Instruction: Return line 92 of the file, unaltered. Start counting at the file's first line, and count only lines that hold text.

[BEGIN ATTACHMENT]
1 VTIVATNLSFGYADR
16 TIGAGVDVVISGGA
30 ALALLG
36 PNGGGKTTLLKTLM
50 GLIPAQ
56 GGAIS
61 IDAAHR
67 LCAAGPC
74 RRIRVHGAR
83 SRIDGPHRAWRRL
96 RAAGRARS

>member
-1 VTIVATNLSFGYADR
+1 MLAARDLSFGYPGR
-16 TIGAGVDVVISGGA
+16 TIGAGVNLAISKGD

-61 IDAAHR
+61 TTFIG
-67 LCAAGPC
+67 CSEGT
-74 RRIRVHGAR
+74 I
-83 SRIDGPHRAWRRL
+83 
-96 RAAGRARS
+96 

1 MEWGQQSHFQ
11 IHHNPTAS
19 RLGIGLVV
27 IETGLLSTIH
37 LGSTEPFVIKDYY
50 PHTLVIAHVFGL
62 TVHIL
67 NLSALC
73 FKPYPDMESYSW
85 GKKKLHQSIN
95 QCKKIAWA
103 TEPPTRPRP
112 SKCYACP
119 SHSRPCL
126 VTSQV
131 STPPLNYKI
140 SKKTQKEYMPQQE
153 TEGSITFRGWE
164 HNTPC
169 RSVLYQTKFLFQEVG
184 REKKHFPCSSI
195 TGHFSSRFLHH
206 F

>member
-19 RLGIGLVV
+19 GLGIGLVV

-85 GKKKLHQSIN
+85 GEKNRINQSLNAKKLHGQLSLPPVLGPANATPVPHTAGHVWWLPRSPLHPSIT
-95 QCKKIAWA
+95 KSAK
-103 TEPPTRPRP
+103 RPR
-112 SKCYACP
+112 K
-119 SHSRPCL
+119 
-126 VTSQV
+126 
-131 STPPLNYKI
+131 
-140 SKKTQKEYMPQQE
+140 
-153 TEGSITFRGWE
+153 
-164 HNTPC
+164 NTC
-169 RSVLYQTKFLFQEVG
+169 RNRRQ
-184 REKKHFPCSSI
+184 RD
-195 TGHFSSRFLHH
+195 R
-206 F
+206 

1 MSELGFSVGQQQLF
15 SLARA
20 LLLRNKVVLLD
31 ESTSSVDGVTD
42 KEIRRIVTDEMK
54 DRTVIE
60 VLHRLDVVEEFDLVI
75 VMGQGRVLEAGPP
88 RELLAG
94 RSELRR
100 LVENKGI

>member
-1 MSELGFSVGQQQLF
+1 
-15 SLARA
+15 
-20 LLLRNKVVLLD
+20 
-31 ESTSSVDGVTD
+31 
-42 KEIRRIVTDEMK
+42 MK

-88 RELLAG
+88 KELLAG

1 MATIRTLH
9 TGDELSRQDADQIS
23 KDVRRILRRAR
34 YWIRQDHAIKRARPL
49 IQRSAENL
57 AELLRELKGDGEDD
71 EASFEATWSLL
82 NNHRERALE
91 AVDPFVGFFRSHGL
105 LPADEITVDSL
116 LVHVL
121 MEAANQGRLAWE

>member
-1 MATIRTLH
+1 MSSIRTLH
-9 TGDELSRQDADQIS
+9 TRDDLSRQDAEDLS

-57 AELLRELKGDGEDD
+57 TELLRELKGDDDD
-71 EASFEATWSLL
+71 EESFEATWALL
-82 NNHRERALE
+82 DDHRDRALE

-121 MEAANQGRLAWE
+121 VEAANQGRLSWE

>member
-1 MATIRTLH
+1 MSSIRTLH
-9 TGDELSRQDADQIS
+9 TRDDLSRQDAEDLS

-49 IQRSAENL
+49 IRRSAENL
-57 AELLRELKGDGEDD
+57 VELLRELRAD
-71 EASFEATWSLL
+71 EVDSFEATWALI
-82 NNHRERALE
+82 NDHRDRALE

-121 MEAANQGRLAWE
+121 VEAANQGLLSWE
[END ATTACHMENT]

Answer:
>member